One of the persistent myths in the market is that August is a ‘quiet month’ with bankers and policymakers on holiday around the world.
The view is that nothing important can happen with all of the elites on the beach. Many analysts believe that things will get back to normal in September when the power brokers return to their desks.
Ironically, that viewpoint is a myth.
The list of earth-shaking events that have occurred in August is a long one.
It includes the end of the Second World War (1945), Saddam Hussein’s invasion of Kuwait (1990), the attempted coup d’ètat in Russia (1991), the double embassy bombings by Al Qaeda (1998), the Russian default and Long-Term Capital meltdown (1998), and Hurricane Katrina (2005).
There are many other examples. Suffice to say, August is actually one of the most treacherous months on the calendar.
China just added to this infamous litany by breaking a temporary truce in the currency wars.
They broke the peace with a point-blank, double-barrelled shotgun blast aimed at US markets.
A currency earthquake
After a long period of pegging the Chinese yuan to the US dollar at about 6.1 to one, China devalued the yuan in a sneak attack on 11 August. They devalued again twice last week.
The total devaluation was almost 5%, the biggest yuan devaluation in over twenty years.
Bear in mind that traders measure daily volatility in currency markets to five decimal places. A move of 0.05% happens on a choppy day. 5% is an earthquake.
Aussie stocks have cracked down over the past week. Meanwhile, gold broke out of its slumber and has moved up nicely.
Investors are rightly concerned about what all of this means for their portfolios, super funds and retirement savings.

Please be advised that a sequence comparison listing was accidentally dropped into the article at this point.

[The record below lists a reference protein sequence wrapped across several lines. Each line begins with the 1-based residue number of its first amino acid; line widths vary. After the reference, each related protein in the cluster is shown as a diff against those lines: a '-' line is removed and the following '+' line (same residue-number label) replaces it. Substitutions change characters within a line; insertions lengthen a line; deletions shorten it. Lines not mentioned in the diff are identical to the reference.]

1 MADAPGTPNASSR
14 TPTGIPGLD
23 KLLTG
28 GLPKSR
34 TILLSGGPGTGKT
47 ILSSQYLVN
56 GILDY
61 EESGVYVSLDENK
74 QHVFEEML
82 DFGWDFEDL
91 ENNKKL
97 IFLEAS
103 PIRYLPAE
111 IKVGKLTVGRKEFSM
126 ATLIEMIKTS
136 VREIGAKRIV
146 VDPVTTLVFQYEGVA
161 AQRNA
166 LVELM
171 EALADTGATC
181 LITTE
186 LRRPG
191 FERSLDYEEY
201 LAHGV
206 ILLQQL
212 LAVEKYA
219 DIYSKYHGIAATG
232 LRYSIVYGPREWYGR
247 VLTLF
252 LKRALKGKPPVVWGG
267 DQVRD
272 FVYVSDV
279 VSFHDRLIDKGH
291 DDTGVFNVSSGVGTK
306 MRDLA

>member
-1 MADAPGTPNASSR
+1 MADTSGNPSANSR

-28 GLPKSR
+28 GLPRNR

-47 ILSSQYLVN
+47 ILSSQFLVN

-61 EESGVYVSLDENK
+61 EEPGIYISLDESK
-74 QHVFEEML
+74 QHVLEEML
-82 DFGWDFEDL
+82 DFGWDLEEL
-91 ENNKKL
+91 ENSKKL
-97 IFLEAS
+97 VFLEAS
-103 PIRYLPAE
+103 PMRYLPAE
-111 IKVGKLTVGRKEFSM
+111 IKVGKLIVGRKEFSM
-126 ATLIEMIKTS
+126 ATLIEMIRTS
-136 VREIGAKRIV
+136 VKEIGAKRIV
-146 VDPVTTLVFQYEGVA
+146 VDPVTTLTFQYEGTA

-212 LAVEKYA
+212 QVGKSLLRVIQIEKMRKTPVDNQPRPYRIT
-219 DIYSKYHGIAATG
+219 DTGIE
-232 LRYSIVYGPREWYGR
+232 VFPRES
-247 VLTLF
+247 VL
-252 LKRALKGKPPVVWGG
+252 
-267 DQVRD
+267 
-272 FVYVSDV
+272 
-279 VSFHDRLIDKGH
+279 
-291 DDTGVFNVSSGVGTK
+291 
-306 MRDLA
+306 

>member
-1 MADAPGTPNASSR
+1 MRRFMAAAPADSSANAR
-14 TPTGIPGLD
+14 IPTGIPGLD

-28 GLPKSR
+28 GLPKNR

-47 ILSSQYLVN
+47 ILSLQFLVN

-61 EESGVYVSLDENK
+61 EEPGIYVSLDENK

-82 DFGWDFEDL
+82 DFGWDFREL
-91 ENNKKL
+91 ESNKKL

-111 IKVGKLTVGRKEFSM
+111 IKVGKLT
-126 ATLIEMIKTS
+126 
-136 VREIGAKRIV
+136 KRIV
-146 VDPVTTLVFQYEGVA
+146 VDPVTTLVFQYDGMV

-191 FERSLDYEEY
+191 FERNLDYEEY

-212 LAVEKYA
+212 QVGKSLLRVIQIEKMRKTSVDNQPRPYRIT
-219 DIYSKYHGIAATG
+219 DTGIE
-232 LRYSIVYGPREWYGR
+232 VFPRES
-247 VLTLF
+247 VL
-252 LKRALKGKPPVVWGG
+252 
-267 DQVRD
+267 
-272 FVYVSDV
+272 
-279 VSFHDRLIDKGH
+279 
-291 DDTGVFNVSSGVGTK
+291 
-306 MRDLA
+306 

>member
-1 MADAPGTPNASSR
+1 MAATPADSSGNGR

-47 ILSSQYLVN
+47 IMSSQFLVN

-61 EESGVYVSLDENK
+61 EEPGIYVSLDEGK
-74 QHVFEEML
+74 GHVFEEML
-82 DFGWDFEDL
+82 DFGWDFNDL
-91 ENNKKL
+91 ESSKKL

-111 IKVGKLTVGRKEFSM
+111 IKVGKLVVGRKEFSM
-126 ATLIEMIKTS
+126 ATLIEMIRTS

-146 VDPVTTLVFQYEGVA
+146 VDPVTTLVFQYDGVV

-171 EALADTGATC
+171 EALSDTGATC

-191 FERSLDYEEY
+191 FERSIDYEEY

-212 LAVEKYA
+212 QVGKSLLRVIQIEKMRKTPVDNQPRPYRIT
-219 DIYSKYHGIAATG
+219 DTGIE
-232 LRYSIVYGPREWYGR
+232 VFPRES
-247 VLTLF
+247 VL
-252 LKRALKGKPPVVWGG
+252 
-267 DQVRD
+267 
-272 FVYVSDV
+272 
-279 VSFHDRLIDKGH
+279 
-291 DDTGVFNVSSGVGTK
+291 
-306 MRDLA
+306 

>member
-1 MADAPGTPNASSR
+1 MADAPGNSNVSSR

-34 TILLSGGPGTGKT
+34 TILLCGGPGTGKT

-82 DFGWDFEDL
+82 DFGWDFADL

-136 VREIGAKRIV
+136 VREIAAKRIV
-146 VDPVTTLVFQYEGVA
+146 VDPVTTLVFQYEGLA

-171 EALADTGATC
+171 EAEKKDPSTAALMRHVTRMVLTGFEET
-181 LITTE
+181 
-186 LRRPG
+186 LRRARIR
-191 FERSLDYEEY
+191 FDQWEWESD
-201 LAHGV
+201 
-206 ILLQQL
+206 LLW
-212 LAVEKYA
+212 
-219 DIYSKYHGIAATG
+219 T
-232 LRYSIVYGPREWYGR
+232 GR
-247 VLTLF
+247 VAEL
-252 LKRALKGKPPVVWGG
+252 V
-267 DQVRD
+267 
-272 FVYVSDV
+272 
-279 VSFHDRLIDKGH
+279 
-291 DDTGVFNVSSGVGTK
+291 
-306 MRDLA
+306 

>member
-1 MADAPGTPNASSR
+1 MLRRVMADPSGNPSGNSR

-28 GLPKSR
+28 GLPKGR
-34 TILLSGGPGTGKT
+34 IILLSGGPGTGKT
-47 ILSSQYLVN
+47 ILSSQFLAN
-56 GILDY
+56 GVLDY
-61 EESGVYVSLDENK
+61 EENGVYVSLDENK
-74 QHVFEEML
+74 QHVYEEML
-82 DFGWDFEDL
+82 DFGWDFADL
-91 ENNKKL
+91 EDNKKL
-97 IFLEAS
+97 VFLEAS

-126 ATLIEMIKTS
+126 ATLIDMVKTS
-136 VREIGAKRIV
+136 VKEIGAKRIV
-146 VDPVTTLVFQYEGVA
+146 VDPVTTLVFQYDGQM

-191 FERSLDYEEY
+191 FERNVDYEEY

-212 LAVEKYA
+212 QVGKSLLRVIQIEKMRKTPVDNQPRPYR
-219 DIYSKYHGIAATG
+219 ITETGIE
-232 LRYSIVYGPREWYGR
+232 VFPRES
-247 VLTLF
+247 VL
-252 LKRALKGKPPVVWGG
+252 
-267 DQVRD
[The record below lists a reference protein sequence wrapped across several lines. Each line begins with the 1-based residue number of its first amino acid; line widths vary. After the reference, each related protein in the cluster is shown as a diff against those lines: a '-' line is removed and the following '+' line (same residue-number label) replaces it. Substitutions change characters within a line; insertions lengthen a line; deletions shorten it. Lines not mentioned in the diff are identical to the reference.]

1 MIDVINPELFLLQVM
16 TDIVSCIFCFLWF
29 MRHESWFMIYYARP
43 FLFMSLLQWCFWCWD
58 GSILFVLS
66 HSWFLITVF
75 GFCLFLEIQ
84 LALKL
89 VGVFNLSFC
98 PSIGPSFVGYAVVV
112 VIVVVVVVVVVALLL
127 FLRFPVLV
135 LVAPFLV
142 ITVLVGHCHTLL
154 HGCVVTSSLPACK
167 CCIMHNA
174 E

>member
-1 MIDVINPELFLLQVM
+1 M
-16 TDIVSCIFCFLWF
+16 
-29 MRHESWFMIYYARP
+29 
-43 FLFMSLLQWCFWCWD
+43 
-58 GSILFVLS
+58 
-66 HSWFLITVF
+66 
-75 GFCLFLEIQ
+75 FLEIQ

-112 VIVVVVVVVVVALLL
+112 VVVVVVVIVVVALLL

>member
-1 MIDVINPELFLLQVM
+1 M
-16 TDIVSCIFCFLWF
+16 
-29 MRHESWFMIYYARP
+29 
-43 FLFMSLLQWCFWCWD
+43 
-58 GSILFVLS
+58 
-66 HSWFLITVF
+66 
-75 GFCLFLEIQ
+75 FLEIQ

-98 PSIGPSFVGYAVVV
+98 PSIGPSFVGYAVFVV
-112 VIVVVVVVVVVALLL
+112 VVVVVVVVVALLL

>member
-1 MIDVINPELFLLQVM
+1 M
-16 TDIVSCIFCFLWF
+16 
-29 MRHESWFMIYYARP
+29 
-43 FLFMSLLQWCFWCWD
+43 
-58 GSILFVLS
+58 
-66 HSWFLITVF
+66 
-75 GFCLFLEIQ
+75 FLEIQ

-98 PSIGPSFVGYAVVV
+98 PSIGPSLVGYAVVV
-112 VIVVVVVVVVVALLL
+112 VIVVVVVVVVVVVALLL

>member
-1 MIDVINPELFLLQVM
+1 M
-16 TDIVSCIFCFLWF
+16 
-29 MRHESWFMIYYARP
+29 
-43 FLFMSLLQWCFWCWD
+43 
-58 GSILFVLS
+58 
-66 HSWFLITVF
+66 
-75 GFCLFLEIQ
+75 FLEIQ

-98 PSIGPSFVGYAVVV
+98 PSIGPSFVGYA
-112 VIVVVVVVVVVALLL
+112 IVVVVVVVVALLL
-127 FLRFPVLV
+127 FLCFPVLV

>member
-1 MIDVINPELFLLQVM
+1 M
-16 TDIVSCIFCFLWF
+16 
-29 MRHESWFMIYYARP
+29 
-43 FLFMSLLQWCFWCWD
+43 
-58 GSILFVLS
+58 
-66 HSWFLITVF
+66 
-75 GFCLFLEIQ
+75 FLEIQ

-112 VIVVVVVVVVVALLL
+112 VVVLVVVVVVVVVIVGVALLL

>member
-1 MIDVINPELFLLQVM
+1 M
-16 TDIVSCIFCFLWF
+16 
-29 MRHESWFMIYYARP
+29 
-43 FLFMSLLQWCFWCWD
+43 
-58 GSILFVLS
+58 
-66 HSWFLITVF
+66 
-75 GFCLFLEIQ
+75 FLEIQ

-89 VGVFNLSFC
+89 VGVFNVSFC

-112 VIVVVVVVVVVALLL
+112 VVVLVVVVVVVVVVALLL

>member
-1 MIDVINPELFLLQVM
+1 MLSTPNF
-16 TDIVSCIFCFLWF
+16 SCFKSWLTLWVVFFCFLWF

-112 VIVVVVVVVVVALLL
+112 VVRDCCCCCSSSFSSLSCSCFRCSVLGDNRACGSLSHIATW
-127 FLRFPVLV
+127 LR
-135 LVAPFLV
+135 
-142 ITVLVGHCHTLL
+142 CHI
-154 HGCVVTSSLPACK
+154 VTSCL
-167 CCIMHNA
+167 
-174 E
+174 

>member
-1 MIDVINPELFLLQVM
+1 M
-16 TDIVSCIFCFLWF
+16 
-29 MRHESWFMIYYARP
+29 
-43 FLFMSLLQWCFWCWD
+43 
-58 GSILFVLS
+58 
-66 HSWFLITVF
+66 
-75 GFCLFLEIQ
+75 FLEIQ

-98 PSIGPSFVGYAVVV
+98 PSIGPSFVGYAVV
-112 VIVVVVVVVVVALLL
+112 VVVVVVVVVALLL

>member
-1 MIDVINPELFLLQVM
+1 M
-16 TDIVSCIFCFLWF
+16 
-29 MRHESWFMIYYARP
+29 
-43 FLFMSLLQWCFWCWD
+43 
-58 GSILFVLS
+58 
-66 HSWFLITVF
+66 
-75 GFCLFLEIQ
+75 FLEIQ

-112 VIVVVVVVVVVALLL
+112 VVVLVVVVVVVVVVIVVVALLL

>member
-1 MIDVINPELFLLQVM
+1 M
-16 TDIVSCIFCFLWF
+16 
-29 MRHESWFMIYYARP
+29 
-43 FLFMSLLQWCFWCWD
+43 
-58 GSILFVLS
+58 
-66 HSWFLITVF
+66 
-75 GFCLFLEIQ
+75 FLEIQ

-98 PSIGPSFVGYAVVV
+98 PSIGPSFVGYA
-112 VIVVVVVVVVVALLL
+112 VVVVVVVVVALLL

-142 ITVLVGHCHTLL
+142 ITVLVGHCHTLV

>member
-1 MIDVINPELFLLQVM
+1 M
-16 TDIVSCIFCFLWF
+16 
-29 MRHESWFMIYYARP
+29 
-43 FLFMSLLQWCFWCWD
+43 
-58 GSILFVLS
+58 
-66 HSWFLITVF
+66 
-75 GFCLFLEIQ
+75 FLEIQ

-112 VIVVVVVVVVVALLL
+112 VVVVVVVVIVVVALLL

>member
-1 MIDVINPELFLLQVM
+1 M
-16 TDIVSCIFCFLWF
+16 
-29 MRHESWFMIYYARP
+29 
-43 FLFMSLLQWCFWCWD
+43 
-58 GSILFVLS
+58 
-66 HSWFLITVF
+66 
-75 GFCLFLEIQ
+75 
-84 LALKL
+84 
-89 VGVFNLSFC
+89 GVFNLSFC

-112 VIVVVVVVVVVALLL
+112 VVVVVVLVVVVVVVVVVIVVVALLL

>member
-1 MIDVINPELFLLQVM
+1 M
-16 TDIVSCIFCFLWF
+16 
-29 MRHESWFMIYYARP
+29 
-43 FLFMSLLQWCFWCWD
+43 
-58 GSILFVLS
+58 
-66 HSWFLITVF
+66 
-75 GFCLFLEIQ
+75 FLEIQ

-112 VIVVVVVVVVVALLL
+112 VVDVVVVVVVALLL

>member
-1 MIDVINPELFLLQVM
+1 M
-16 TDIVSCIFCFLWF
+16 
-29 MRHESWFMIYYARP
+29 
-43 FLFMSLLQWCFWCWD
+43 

Here’s a quick summary in Q&A format.
What did China actually do?
China does not have an open capital account, so we have to put ‘devaluation’ in a different context.
Most major currencies float on foreign exchange markets. The market sets the cross-rate between any pair.
Central banks can intervene, but that’s rare for the major G-7 currencies. The last time was in March 2011 after the Fukushima disaster when Japan needed a lifeline.
The Chinese yuan does not ‘float’ in the same way. The People’s Bank of China (PBOC) keeps the rate within a band.
Until 11 August, China held the band steady.
If the yuan went to the lower end of the band on one day, the following day would start again in the middle of the same band. The PBOC would just intervene. They’d do whatever it took to make this happen.
Starting 11 August, they changed the rules.
From now on, if the yuan trades at the bottom of the band, the next day’s trading will start at that level (instead of the middle of the old band). It can trade down to the bottom of this new band.
This process will continue indefinitely, so you should expect more devaluation.
The technical name for this is a ‘dirty float’ or ‘moving peg’.
Technicalities aside, it’s a shock to the US dollar, which is now stronger.
Why did China do it?
Simply put, their economy is imploding.